very nice idea.....but if any pin hole leak happens...........omg
No, your all wrong, nvidia may have been the best before, but now its ATI, much better than nvidia, ppl just stuck on it cuz no one wants to change and try something new. :P
ATI doesn't exist. It's AMD now.
Crap!!! I better grab an ATI for my desktop I'm going to order (iBUYPOWER is the bestest custom computers ever)!!
not dell? :P
Please update this ible. The 8800GTX is not the king of graphics cards anymore! It even wasn't back in 2008. There were the 3870 x2's, etcetera.
But the point of this ible is to teach someone how to watercool their desktop, not inform what the king of gpus is
Of course its outdated this guide is 3 years old
Actually deionized is purer than distilled. Distilled has just been boiled then collected in a condenser, but deionized has gone thru' a lot of filters and ion-exchange resins to remove things. Specifically, if you have any metal parts in your system, DO NOT use deionized water, as it will corrode the system, and shorten its life. All manufacturers of water baths (e.g. for use in scientific labs) specifically recommend not to use deionized water for this reason. Tap water will do, but bugs will grow in it. You can get various products to keep the system free of bugs (algicide / bath-clear etc). Having a lot of lights around will also promote bug growth, so black/colored tubing will be better than clear.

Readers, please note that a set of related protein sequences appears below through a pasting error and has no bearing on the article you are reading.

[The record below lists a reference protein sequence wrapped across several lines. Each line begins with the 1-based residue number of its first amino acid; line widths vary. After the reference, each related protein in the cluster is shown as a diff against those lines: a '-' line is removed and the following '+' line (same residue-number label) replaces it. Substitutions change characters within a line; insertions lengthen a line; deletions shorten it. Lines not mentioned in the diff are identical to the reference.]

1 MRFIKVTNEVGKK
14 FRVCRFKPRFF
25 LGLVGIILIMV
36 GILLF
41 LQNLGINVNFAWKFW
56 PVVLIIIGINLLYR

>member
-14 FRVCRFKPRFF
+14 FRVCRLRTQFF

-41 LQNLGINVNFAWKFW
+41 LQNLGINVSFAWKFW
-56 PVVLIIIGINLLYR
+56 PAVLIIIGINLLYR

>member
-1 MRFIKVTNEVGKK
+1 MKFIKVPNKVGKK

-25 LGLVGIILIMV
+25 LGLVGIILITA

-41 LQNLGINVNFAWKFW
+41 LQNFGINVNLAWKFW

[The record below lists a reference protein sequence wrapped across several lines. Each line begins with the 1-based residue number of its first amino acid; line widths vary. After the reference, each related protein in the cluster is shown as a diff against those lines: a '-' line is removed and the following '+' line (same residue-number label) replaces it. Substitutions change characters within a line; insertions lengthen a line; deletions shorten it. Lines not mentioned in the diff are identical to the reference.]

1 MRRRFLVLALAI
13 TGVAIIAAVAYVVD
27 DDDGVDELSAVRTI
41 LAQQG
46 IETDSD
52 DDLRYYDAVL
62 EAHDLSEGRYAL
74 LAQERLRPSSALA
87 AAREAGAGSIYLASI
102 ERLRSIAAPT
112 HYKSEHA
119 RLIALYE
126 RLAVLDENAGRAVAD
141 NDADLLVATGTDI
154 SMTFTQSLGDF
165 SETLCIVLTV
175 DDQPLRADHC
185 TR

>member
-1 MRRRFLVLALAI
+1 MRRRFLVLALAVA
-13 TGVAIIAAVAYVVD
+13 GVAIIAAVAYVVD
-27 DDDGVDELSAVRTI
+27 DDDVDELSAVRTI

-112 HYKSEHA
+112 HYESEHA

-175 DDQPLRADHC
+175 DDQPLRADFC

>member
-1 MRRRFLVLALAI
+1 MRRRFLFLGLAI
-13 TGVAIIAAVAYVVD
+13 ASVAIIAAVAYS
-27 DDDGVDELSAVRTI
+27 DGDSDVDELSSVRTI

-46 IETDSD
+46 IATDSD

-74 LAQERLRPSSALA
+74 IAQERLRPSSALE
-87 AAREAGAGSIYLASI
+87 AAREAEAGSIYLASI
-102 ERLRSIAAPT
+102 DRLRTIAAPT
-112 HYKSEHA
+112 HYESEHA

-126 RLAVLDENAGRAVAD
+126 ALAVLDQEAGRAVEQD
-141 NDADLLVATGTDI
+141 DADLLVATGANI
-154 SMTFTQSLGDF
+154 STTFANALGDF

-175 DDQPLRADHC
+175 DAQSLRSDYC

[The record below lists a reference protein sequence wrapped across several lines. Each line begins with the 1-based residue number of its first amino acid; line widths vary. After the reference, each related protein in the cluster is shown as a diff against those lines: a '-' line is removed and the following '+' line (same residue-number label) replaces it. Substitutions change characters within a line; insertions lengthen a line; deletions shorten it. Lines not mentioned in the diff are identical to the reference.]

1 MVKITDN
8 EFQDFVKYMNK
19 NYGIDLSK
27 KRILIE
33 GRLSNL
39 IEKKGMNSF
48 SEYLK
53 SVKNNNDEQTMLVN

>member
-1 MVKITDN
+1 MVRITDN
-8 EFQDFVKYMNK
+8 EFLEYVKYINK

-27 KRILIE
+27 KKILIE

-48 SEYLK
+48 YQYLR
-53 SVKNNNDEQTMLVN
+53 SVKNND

how can you get purer than pure water? I think in the water he is thinking free of contaminates. distilled water has nothing but h2o in it unless you happens to have some other liquid in the water that boils near the same temperature as water
I am a little confused, but you want distilled. It's pure water with nothing else. It keeps your system alive longer and keeps from clogging(I highly doubt some small minerals would clog your system before corrode the metal) As stated before deionized is just past through filters. Distilled is steamed and condensed so any impurities will be taken out.
OK heres the deal. I did say that distilled and deionized were the same. And they are. It's just the method they use to get PURE water. Distilled is boiled and the steam is trapped and cooled. When water is boiled at 212 degrees F (100 degrees C) all imperfections are left behind. Only the water will turn to steam. They use sterilized tubes to move that steam to another container that is cooler than the hot one. The water condenses and turns to liquid again. Deionized water is a little harder to explain as to how the process works. Basically they pass the water through a filter to remove any bacteria, viruses or other organics. Then they start the deionization process (some examples are triple filter or reverse osmosis). This, in theory, will remove every non-organic material except H3O+ and OH- (which will not hurt your system). It is essentially pure water, as it does not have any other material in it. Neither distilled or deionized water will hurt a water cooled system. Even tap water won't if you add things like anti-rust to the water.